Smart Thermally Actuating Textiles

Vanessa Sanchez, Christopher J. Payne, Daniel J. Preston, Jonathan T. Alvarez, James C. Weaver, Asli T. Atalay, Mustafa Boyvat, Daniel M. Vogt, Robert J. Wood, George M. Whitesides, Conor J. Walsh*

*Corresponding author for this work

Research output: Contribution to journalArticlepeer-review

42 Citations (Scopus)

Abstract

Soft robots have attracted attention for biomedical and consumer devices. However, most of these robots are pneumatically actuated, requiring a tether and thus limiting wearable applications that require multiple controlled actuators. By pairing liquid-vapor phase change actuation with a textile-based laminated manufacturing method, smart thermally actuating textiles (STATs) eliminate the need for a pneumatic tether. STATs are lightweight and unobtrusive for wearable applications and exploit a facile manufacturing approach that supports arbitrary customization of the form factor and easy creation of connected arrays of individual robotic modules. Through integrated sensing and heating elements, STATs demonstrate closed-loop feedback that enables dynamic pressure control in the presence of environmental temperature fluctuations.

Original languageEnglish
Article number2000383
JournalAdvanced Materials Technologies
Volume5
Issue number8
DOIs
Publication statusPublished - 1 Aug 2020
Externally publishedYes

Bibliographical note

Publisher Copyright:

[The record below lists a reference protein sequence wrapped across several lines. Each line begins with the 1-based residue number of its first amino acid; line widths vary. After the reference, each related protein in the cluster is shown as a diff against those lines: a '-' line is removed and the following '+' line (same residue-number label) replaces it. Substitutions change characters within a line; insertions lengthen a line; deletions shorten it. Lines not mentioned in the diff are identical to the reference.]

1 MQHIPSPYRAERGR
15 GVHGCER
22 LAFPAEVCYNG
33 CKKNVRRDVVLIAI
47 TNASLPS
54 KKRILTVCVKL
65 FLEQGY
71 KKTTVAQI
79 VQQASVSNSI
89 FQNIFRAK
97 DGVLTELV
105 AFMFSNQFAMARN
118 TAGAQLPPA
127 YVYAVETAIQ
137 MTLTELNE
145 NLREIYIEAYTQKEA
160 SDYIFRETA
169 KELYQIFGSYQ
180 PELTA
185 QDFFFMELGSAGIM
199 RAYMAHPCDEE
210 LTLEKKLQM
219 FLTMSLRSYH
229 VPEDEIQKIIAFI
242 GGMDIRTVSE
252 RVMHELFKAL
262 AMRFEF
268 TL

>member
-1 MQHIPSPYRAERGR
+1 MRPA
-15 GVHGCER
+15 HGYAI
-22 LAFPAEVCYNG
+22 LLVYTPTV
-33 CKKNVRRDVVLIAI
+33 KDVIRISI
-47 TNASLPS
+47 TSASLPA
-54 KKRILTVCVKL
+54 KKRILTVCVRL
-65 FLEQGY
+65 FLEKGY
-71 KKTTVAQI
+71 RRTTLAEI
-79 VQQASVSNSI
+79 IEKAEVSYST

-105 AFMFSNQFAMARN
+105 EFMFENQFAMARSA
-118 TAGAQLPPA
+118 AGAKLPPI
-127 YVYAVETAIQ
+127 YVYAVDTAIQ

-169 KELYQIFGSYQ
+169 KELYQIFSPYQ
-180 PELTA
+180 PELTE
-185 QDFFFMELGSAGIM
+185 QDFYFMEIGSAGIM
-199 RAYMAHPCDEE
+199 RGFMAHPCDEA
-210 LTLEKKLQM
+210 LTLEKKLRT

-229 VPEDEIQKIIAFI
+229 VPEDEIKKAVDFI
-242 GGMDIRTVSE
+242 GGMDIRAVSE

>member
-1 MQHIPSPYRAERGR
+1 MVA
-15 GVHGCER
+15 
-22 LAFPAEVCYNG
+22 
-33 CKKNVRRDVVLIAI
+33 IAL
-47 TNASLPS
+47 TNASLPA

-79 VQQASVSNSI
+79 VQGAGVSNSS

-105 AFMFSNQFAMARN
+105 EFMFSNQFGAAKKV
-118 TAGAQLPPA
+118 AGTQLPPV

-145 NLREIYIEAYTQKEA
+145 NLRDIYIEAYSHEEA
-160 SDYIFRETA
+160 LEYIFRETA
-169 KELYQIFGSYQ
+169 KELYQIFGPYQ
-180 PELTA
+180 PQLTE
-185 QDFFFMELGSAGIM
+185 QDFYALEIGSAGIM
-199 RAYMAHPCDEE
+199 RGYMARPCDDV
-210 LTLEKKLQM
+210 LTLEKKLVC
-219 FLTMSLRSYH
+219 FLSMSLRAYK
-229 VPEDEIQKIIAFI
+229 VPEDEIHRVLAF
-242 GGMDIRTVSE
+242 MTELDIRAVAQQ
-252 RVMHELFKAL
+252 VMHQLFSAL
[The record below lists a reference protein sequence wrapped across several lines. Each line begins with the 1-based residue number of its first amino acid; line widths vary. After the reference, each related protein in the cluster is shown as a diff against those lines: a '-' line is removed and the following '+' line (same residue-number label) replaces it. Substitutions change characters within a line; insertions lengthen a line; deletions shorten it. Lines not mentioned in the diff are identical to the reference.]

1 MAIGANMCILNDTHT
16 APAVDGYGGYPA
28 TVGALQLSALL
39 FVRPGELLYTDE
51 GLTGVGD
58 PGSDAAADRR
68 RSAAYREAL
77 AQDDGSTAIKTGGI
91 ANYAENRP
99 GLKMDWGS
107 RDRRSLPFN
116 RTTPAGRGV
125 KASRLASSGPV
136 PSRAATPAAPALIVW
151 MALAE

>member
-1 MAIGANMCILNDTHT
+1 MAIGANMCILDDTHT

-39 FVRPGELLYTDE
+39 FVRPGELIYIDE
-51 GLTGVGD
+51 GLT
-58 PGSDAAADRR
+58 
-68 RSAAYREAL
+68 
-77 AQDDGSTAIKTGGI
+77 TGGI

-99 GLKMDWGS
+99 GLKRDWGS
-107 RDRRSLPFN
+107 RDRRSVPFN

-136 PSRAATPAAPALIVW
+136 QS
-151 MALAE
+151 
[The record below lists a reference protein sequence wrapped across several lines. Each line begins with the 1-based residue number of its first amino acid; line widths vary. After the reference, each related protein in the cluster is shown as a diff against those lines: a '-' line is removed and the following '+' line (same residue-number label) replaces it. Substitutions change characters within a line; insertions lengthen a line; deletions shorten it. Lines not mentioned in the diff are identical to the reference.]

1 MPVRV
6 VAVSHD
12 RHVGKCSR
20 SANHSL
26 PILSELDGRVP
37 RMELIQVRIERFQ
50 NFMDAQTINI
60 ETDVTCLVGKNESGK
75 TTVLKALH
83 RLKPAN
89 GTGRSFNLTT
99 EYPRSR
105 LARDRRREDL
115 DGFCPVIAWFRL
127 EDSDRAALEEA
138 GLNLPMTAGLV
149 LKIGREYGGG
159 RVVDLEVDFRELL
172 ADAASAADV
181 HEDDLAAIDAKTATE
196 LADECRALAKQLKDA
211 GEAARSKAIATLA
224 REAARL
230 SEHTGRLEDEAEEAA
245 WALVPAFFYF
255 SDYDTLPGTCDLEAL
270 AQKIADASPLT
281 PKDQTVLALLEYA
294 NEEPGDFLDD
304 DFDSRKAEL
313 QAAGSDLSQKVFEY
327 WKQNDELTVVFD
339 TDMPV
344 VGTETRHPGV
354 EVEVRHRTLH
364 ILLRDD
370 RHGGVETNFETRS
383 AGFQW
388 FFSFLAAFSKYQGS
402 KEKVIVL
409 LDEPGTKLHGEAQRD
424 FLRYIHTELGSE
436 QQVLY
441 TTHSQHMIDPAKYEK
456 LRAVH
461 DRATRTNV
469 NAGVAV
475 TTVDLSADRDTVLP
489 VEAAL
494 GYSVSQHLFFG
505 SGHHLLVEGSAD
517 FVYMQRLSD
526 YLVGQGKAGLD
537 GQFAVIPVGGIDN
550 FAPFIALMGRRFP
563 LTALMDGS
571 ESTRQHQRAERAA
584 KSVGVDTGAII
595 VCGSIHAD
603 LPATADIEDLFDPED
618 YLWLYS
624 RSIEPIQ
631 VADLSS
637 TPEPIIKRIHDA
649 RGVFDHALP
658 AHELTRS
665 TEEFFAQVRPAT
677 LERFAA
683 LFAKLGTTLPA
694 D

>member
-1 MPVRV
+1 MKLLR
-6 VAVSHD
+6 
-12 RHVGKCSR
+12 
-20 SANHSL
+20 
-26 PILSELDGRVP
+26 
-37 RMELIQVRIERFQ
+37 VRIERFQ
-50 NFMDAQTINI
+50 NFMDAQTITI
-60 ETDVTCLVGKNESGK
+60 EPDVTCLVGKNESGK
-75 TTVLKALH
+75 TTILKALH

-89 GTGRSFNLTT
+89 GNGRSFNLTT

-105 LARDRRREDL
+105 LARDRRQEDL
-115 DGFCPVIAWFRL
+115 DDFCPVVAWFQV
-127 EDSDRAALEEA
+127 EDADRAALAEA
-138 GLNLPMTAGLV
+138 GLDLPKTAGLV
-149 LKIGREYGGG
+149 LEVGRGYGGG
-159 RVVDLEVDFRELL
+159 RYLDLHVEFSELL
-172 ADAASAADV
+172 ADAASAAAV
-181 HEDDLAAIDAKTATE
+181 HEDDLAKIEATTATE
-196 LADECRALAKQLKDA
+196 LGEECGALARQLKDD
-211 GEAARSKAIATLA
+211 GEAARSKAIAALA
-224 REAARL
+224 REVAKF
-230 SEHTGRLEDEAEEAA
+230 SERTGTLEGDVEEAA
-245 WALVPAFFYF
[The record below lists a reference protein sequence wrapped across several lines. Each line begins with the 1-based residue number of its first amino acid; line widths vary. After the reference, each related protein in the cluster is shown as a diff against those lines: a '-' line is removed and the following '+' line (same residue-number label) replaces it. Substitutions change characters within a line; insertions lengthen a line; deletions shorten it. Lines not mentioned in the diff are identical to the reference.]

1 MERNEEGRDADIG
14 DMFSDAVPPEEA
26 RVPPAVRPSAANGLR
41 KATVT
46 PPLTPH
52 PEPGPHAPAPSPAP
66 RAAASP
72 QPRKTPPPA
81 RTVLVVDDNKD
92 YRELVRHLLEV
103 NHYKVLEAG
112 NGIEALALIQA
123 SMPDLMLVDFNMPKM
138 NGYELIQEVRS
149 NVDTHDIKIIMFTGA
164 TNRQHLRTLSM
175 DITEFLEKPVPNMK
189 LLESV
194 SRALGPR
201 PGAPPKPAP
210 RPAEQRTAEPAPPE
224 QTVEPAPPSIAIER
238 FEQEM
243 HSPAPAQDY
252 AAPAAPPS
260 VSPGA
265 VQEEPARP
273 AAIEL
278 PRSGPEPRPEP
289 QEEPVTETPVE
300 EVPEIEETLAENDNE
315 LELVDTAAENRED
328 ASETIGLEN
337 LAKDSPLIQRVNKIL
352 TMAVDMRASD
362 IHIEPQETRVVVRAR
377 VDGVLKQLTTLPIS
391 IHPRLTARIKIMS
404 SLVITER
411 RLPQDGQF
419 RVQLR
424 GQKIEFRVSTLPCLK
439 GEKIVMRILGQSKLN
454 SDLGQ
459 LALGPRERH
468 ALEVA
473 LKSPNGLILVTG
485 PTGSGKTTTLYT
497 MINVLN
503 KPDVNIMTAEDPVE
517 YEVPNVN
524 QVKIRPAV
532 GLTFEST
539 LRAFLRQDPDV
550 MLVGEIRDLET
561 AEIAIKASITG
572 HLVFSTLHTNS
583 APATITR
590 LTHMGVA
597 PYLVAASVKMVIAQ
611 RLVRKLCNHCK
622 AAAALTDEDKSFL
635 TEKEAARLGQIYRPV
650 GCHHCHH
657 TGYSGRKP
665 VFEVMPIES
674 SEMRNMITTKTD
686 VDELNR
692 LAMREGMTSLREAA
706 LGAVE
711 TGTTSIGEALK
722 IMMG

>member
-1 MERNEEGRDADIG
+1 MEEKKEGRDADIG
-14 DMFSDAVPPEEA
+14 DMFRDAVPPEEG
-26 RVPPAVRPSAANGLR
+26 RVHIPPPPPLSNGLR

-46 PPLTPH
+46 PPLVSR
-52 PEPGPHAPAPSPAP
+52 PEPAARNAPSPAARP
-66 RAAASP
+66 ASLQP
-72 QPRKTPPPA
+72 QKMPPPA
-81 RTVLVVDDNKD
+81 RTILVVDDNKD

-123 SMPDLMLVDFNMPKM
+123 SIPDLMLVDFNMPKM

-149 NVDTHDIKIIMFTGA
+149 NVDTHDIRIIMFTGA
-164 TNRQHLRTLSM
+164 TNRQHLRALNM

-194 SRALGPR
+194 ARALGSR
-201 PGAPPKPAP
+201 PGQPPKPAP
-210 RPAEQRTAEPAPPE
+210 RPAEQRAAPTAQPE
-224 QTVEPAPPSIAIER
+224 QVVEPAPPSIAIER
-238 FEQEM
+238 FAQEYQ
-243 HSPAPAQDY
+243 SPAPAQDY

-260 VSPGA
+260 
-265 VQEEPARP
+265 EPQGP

© 2020 WILEY-VCH Verlag GmbH & Co. KGaA, Weinheim

Funding

This research was partly funded by the National Science Foundation EFRI, Award (No. 1830896), NSF MRSEC award DMR-1420570, the Wyss Institute for Biologically Inspired Engineering and the Harvard John A. Paulson School of Engineering and Applied Sciences. V.S. acknowledges the support of the United States Department of Defense through the National Defense Science & Engineering Graduate (NDSEG) Fellowship Program and the National GEM Consortium through the GEM Fellowship. The authors would like to thank Ozgur Atalay for discussions and Max Rousseau for fabrication videography. This research was partly funded by the National Science Foundation EFRI, Award (No. 1830896), NSF MRSEC award DMR‐1420570, the Wyss Institute for Biologically Inspired Engineering and the Harvard John A. Paulson School of Engineering and Applied Sciences. V.S. acknowledges the support of the United States Department of Defense through the National Defense Science & Engineering Graduate (NDSEG) Fellowship Program and the National GEM Consortium through the GEM Fellowship. The authors would like to thank Ozgur Atalay for discussions and Max Rousseau for fabrication videography.

FundersFunder number
Harvard John A. Paulson School of Engineering and Applied Sciences
NSF MRSEC
National Science Foundation EFRI
Wyss Institute for Biologically Inspired Engineering
National Science Foundation1830896
U.S. Department of Defense
Harvard School of Engineering and Applied Sciences
Materials Research Science and Engineering Center, Harvard UniversityDMR‐1420570
National Defense Science and Engineering Graduate
Hansjörg Wyss Institute for Biologically Inspired Engineering, Harvard University

    Keywords

    • phase change actuators
    • robotic textiles
    • soft actuators
    • soft devices
    • soft sensors

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